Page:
Storytelling Risks and Rewards

By | May 28, 2015

Storytelling Risks & Rewards

One of my Fleishman Hillard colleagues based in the UK, Nick Andrews, wrote a great post recently on the FH Center on Reputation blog about “The Power of the POV.

He opened his post with this anecdote:

“I was talking to a friend last week who was vexed. Why, he wondered, was his colleague, a man with over 40 years of experience in his sector, so reluctant to express a point of view? He clearly had one. If you sat him down of an evening, with a cognac and a good cigar, he undoubtedly could have talked all night about the state of the industry, its challenges and possible solutions. It would have been informed, intelligent and, most probably, fascinating. But ask him to express the same views to a regulator or a journalist, or write them in a blog post, and he would dry up. All very frustrating but not, in my experience, uncommon.”

Nick and I exchanged emails about this topic, as we certainly are having the same struggles on this side of the pond. He notes that spokespeople may fear being wrong in a very public way if they express an opinion that is edgy. I’m sure some worry about potentially stepping over corporate restrictions and dictates. Some may feel constrained by internal politics, worrying whether they are the right person in the company to express a particular opinion.

For the most part, though, I honestly believe it is just a different way of operating and that takes time to develop. When you’ve spent years in the weeds of technology product specifics, it isn’t natural to talk about the “why” of the products they are producing. And when they are part of companies who take their product roadmaps very seriously, they may worry about getting ahead of new developments that could be delayed.  They also may not feel comfortable  expressing futuristic viewpoints when they won’t have a specific solution to address a particular need or issue for a long time.

The good news is that the press is helping us break the POV logjam. None of the press in our healthcare or tech markets much cares about product news anymore. Unless a household name brand company is bringing out the latest smartphone or consumer gadget, product news doesn’t excite them.  And even with these new devices, there is as much written about the what if’s of a product now than there is about the actual technical product specifications). For the most part, the media today want to know what our clients think, not what they do. So the potential thought leaders have no choice but to be dragged into the world of POVs and the Passionate Platforms of thought leadership we build for them.  And as communications experts, we’re doing many Executive Storytelling Workshops and coaching sessions with them to teach them the way of this new world of interviews and content. Which is exactly what my FH colleague notes – this reluctance of spokespeople to express POVs is something the communications people need to work on.  The onus is on us to tease these out of them.

We’ve found a few ways to cut through the reticence and the risk aversion and help spokespeople get their POV mojo going.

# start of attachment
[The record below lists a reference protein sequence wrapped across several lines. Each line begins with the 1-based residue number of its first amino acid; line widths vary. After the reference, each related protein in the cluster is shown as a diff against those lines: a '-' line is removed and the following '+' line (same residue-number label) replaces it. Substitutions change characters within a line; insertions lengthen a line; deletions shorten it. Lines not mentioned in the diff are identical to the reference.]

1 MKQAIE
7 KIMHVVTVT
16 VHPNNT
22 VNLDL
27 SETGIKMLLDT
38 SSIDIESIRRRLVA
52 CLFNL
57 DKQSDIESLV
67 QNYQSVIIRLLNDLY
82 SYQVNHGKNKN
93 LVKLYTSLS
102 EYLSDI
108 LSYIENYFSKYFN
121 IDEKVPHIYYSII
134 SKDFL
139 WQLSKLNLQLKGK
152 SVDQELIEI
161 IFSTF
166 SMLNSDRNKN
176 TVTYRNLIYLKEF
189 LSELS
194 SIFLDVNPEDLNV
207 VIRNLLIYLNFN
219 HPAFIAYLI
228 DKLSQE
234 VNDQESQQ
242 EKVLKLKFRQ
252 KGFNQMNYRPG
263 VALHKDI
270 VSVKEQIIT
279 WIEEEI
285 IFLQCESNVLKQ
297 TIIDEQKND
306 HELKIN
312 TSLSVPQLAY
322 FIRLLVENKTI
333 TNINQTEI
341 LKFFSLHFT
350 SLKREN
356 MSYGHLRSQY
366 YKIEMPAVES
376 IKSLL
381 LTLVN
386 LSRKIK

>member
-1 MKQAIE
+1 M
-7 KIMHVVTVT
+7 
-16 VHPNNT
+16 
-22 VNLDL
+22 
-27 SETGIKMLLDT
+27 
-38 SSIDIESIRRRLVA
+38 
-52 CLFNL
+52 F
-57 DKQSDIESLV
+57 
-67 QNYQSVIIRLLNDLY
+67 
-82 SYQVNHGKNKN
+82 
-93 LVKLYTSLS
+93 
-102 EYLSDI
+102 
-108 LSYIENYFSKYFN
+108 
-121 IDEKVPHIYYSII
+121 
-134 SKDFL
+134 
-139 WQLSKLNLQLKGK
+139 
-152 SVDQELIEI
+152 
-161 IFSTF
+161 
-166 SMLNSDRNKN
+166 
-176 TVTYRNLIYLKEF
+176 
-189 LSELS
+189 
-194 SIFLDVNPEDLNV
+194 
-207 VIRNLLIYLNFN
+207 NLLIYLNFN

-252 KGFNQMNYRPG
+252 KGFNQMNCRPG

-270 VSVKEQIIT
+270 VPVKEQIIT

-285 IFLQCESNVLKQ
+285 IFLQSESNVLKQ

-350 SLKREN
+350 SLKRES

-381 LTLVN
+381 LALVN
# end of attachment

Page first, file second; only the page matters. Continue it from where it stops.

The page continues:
1. First of all, give them our communications POV that this is the only way to tell stories now.  In a recent input session with a proven spokesperson who had taken on a new role, I set up the usual Q&A session a little differently.  I told him what we needed from him this time and why.  Rather than dive into a list of questions, I set it up with him by explaining the current media environment and their interest in hearing more about key trends and issues and his viewpoints about these rather than specifics about the solutions he is building for his customers.  I told him they want to hear opinions in context that help them understand and confirm their views of what’s happening in a marketplace.  That gives them the seeds they need to develop good material for their publications and their readers.  The spokesperson simply said “okay” when I finished.  But his response to our Qs and our discussion was entirely different than in the past.  Sometimes, friends, you just need to ask for what you want and you’ll get it.
  2. Second, you need to prime the pump with “outside in” intelligence to get their POV juices flowing.  Instead of passively drawing information from the spokespeople, bring them examples of topics and issues that are hot and trending to consider.  It helps them connect their solutions and directions to the hot themes and flavors their steps toward good POVs.
  3. Last, but not least, once you get them to the POV level, celebrate it and prove how it works.  Make sure you share the reactions to your pitches of their viewpoints on these hot themes so they see that it works.  Prepare them at this same high level for the interviews or content development that results from this outreach and show them how well their storytelling is working when the results roll in.

As Nick articulated so well in his blog, there is power in the POV. And when the POV is packed with  opinion and a viewpoint that the spokesperson can talk about passionately, it evolves into a thought leadership platform. And that’s when the ROI for the spokesperson and the company really multiplies.

Lois Paul (367 Posts)


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